“The Lord of the Rings”: 5 main misconceptions of viewers who have not read the book Movies

Written by admin

Some viewers of The Lord of the Rings as a child confused Gandalf with Albus Dumbledore from the Harry Potter saga and even rejoiced in what we now call the Crossover. However, there is an important point here – Gandalf is not exactly a wizard. At least not in the interpretation to which the audience of mass cinema is accustomed.

According to Tolkien’s story, the magician was one of the Mayar spirits who helped and served the Valar. To help the peoples of Middle-earth in the fight against Sauron, the Valar decided to send there five Mayars in the form of elders. Thus, Gandalf, Saruman and Radagast took on the familiar form and became known as wizards – at the moment when they deliberately locked themselves in a mortal body.

That is why in the battle with Balrog, a fiery demon in the dungeon of Duria, Gandalf does not die, but is reborn. He is resurrected to fulfill his purpose in Middle-earth.

There is a theory that the heroes would not have had to make such a long and dangerous journey to Mordor if they had just flown on mighty eagles.

The giant birds that flew to Gandalf’s aid to the top of the Orthanca Tower or to Sam and Frodo in the finale are a typical “god of the machine.” This raises a reasonable question: why did the creators decide to complicate the lives of the heroes and at the same time their fans, who are forced to sit for twelve hours watching the whole trilogy and experience so many deaths?

In fact, there is no reason to believe that Sauron and his army were not ready for the enemy to approach Mordor from the air. In addition, the attentive viewer will note that eagles carry heroes over relatively short distances, which means that the power of birds is not so limitless.

In his works, Tolkien endowed animals with almost human intelligence. The writer has made it clear that birds themselves are seldom associated with bipeds, but given the importance of battle, he is ready to come to the rescue in case of emergency.

If you’ve watched movies but haven’t read books, Sauron is just a huge burning eye on top of Barad-dur, watching every corner of Middle-earth. In fact, this is not quite so.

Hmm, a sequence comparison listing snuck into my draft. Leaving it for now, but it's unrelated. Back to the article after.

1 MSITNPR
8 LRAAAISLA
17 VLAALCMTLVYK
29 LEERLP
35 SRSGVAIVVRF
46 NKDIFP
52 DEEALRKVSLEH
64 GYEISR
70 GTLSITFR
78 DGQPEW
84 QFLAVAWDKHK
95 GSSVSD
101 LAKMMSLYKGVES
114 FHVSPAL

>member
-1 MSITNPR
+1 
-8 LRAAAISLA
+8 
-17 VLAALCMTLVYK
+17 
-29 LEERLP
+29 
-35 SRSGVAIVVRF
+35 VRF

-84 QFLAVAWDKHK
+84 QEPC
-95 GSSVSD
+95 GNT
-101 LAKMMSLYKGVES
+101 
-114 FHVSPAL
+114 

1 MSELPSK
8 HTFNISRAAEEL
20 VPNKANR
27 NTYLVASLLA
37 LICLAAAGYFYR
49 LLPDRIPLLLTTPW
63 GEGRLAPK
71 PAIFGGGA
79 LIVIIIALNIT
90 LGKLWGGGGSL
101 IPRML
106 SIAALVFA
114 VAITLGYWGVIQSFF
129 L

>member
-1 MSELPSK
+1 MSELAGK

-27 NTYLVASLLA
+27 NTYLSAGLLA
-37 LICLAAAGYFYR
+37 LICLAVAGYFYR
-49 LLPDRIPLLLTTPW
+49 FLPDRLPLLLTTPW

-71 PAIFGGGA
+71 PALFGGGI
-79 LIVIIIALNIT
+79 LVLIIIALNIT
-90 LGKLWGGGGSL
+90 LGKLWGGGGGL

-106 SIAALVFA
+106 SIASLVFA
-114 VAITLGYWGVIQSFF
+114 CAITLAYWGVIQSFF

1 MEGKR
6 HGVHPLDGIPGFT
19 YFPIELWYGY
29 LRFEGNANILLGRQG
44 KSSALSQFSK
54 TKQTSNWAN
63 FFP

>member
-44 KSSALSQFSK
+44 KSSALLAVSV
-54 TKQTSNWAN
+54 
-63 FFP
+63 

Big fans of the epic probably remember what Sauron looks like on the flashback at the beginning of the “Brotherhood of the Ring”. In the original source of the dark lord, I call him the Eye only when they are afraid to say his real name.

Sauron used to be a spirit that served the Valar. He was seduced by the strength and power of Melkor, eager to seize power around the world. Before Sauron lost his body, he could take on different forms, but then only the spirit remained, which could exist as long as the ring existed. However, people who have thoroughly studied the texts claim that at the time of the war for the ring, the hero still had a material shell.

The eye was more of a metaphor for the power of darkness. Peter Jackson decided to make this image literal and created in his films a huge fiery eye that has a connection with his lord. It turned out effectively.

Legendary British actor Sean Bean is famous for the fact that screenwriters and directors constantly want to get rid of his characters. To take him on the role of Boromir in “The Lord of the Rings” meant to know in advance what would happen to the hero, although the actor himself considered this on-screen death the best in his filmography.

Contrary to the stereotype that prevailed after the filming of Jackson, Boromir was not a traitor. In his novel, Tolkien described Gondor’s successor as a fearless, strong, and noble warrior who, however, fell victim to his spiritual weakness.

In the films, the audience’s attention is focused only on four hobbits – Frodo, Sam, Pippin and Mary. At the end of the journey, they return home, where everything seems to remain as before, but in the penultimate chapter of the book “The Return of the King” the inhabitants of Shire are under threat.

“Purification of Shear” is considered by critics to be one of the most important chapters of the novel, as it is an allegory of the state of Britain after World War II.

According to the plot, Saruman, expelled from the Order of Istari, develops a plan of revenge and creates a military dictatorship in Shira. The Hobbits were forced to submit, but Frodo, Sam, Pippin, and Mary organized an uprising. Later, the Battle of Baywater took place, as a result of which the half-grown men won a victory over the guards, although there were enough killed on both sides.

About the author


Leave a Comment